Monday, 6 December 2010

Is social technology new way to plug healthcare and food availability gaps for poor people?

Blog post  by Dinar Kale, Innogen OU (on Session 2A - The Role of Public-Private Partnerships (PPPs) in New Agriculture and Health Technologies)

Food and health needs of low- and middle-income countries remains grossly under resourced in many areas. The 10/90 gap (Only 10% of global health research investment is directed towards 90% of global disease burden) is used to describe this global health challenge. A session on Private Public Partnerships (PPPs) at the recently held EGN conference highlighted role of PPPs in the development of new healthcare and agri-biotech technologies. The session showed that PPP as innovating organizational arrangement provides effective ways of mitigating issues associated with traditional private or public supported models of development. Session pointed out some key success factors. However it was quite evident from interactions after the session that the ‘PPP’ model does suffer from severe limitations.

Making Out the Promise of Synthetic Biology

Blog post by Heather Lowrie, Innogen (on Session 1B - Making Out the Promise of Synthetic Biology)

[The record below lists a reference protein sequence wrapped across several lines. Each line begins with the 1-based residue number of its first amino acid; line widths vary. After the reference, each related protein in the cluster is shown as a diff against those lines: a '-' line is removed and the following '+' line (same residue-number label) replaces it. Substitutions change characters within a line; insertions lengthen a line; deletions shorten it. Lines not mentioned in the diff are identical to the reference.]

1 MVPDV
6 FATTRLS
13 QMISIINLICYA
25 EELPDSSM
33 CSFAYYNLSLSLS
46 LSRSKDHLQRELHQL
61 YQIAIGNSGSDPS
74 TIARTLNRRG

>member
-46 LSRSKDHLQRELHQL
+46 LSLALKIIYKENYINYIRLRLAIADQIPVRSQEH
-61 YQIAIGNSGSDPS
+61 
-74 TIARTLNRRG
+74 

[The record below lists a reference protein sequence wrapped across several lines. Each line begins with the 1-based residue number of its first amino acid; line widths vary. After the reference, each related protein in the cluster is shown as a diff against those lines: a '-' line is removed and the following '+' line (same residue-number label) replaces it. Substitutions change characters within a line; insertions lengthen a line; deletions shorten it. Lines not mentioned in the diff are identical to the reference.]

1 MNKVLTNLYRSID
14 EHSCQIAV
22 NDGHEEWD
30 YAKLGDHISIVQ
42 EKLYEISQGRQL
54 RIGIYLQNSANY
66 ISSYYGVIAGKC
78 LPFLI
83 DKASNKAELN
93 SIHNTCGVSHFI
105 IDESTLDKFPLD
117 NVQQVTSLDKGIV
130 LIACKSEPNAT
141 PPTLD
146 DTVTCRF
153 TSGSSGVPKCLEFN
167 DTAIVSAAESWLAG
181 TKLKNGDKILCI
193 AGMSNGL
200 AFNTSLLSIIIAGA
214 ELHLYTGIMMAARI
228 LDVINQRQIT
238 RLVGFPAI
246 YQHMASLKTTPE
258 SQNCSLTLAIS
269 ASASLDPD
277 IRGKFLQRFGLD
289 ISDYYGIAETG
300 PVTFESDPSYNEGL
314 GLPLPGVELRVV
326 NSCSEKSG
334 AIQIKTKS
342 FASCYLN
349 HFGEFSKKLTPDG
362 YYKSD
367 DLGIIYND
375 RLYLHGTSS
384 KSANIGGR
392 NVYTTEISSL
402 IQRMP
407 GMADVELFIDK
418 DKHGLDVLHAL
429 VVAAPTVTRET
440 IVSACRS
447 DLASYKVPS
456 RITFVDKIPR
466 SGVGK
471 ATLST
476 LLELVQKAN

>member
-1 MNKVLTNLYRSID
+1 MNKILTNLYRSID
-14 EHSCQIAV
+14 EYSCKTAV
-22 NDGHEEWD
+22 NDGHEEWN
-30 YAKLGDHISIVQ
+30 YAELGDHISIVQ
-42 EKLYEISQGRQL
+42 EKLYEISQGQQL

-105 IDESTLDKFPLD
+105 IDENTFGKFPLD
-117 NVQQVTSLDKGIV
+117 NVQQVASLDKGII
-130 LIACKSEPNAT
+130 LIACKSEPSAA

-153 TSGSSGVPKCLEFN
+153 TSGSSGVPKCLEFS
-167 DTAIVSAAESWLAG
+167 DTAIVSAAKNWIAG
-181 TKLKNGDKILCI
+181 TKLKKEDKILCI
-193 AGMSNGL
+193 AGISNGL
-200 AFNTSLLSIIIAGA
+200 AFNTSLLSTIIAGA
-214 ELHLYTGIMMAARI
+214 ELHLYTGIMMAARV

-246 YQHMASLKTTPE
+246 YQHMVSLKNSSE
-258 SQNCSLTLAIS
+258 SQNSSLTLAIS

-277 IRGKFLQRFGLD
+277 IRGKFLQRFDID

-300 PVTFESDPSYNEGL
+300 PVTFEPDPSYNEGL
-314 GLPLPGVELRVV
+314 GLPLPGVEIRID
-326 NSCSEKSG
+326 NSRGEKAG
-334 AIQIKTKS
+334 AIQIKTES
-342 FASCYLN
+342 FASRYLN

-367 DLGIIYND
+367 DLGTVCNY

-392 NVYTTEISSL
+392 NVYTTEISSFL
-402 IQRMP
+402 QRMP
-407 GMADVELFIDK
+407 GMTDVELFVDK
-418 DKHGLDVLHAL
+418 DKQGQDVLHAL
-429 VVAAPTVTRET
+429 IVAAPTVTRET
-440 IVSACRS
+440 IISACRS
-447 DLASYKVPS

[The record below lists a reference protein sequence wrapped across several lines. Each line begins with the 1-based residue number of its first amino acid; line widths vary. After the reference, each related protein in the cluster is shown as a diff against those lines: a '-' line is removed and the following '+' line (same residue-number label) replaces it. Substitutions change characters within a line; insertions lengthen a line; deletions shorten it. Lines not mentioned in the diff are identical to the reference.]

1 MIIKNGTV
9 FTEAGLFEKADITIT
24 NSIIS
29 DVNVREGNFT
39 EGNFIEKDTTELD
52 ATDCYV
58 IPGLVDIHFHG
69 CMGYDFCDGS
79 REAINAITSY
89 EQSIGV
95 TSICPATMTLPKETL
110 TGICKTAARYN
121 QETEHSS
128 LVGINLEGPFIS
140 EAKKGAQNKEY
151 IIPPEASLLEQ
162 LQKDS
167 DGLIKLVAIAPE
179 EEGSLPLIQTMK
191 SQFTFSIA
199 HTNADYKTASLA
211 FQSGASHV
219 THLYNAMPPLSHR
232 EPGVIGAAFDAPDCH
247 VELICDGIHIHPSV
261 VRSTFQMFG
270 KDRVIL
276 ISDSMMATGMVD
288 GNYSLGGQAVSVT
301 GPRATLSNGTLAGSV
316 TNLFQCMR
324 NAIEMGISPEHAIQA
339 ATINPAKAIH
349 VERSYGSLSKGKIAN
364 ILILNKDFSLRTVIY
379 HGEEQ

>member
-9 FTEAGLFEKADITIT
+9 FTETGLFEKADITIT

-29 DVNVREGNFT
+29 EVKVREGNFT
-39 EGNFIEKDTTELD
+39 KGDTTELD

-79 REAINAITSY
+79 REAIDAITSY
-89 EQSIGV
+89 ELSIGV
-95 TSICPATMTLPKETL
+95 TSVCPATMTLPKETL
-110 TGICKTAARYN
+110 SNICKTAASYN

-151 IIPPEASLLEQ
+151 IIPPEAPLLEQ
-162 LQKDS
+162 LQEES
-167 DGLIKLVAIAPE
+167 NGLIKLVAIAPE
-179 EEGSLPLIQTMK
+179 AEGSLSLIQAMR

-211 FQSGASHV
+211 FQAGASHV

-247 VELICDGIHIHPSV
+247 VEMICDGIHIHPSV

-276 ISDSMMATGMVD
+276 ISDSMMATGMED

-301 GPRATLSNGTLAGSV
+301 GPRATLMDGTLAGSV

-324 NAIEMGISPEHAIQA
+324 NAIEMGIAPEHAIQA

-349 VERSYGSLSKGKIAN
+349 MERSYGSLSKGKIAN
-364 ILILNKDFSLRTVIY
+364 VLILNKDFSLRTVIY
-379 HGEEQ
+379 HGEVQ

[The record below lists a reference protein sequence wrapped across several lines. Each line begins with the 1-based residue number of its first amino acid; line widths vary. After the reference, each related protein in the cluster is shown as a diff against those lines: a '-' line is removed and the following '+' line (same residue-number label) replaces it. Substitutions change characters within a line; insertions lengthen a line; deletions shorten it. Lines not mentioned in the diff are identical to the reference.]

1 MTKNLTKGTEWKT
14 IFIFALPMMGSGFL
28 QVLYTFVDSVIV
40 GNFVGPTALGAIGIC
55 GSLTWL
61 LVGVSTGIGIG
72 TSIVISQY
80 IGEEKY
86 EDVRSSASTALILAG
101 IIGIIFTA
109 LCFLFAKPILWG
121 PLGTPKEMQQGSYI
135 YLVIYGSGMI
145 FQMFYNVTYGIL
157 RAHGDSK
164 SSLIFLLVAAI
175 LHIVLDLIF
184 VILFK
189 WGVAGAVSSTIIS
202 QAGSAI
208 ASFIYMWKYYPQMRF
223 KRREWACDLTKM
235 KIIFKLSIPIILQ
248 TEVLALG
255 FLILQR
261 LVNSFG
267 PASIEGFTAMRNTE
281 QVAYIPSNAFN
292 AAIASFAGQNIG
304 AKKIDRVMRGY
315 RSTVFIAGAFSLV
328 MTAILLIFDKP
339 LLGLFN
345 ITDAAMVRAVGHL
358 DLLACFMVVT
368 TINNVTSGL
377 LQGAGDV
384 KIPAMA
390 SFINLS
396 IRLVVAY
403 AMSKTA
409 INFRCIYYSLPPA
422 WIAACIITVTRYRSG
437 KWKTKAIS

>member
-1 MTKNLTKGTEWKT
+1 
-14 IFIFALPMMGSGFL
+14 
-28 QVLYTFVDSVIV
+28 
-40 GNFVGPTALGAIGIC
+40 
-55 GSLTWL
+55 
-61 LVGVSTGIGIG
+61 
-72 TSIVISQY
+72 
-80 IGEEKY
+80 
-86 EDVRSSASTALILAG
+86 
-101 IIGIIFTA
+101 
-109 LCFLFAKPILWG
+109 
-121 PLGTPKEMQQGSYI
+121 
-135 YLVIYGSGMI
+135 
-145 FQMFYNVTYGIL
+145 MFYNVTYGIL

Visions of a biodigital future include the ability to engineer biology, synthesise novel living things and get biological products to do new jobs for us in smarter ways. Dr. Emma Frow from the Genomics Forum chaired a lively session asking: how plausible is this, and what concerns would accompany moves to take such products to market?

An anthropologist, and ethicist and a sociologist go into a bar…

Blog post by Claire Packman, Egenis (on Session 1A - How Does Life-Sciences Knowledge Circulate?)

No, they go into a panel at the EGN/OECD conference to explore, as chair Professor Steve Hughes put it, “three distinct framings of the question of knowledge production and circulation.” It’s an experiment,” he admitted happily. “We don’t know where this session will take us.”

Conference off to a cracking start..

Blog post by Dr. Steve Sturdy, Genomics Forum (on Plenary 1 - Knowledge Networks and Markets and Plenary 2 - Biodigital Futures: Informatisation and Convergence in the Life Sciences)

The conference got off to a cracking start this morning, with two plenary sessions opening up the key themes that will run through our discussions: first on Knowledge Networks and Markets (abbreviated by the speakers to KNMs), then on Informatisation and Convergence in the Life Sciences.